Sunday, June 12, 2011

Thoughts on Trees, Clear-cut, Devastation

[All quotes & the first two images are from Along Some Rivers: Photographs and Conversation by Robert Adams]

“Trees smell good, feel good, sound good, and look good. And as if that weren’t enough, they point beyond themselves.”

“What we’re after is what the writer Frank Waters said he found at his home in the Sangre de Cristo mountains north of Taos. ‘There,’ he wrote, ‘I have a speaking acquaintance with the trees.’”

“Human beings and trees share some qualities. One quality that we do not share with trees, however, is our periodic inclination to gratuitous killing. Witness what we do to trees.”

“When I’m photographing in clear-cuts, I know what has brought me there is a sense of the world coming apart. But after I’ve been there long enough to get over my shock at the violence, after I’ve been working an hour or two and am absorbed in the structure of things as they appear in the finder, I’m not thinking only about the disaster. I’m discovering things in sunlight. You can stand in the most hopeless place and if it’s in daylight you can experience moments that are right, that are whole."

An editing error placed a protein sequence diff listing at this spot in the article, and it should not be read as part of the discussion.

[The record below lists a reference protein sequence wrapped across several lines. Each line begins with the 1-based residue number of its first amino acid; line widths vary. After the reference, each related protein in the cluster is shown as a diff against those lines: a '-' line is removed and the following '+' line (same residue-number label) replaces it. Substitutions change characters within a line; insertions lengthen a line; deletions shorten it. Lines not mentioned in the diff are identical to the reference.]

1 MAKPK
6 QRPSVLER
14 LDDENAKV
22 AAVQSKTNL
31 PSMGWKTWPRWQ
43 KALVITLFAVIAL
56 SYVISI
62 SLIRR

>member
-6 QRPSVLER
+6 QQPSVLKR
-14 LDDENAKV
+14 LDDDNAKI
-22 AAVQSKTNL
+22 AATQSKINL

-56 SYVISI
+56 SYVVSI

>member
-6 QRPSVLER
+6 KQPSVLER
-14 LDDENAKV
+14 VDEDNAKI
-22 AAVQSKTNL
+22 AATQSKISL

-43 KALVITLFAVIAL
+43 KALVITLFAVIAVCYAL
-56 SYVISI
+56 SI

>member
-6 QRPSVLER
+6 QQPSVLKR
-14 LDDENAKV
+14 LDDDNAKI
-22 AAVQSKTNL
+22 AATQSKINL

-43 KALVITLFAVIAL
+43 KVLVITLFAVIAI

"That’s not to say that working in clear-cuts has been easy. So much effort has had to go to trying not to do certain things. Not to use the sky, on those rare occasion where there is one here in the Northwest, to rescue the land. Not to be seduced into celebrating the power of man and machines, which can have a Satanic beauty and the heroism about it. And not to aestheticize the carnage.”


One of my favorite trees died in the winter storm of 2007. It was a Sitka Spruce, 700 years old, 206 feet tall, and it snapped 75' from the ground during a horrible windstrom. The "new" largest Sitka Spruce is 144' tall and is located in Cape Meares. On my second to last visit home (eight months after the giant windstorm), my brother and I walked to the Cathedral tree and were amazed at how many trees were knocked down in what was once dense forest. It managed to survive but took a beating in the process.

When returning home, I often think of the similarities and the differences between "harvesting" and natural destruction. They are both tragic yet a windstorm is infinitely more acceptable. Last month, the standard 10-20 feet of trees that usually remain alongside of Highway 30 to disguise the clear-cut were gone. I saw towns I was never able to see because the facade was missing. Longview, Washington, home of paper mills & logging yards where trees, in their stripped from the land form, are piled onto ships heading to the Far East, looked like it had reached capacity & had spread along the shores of the Columbia River in areas more vast than I remembered. It's startling how many aspects of home are about loss. This is the only thing I do not miss about moving from the NW.

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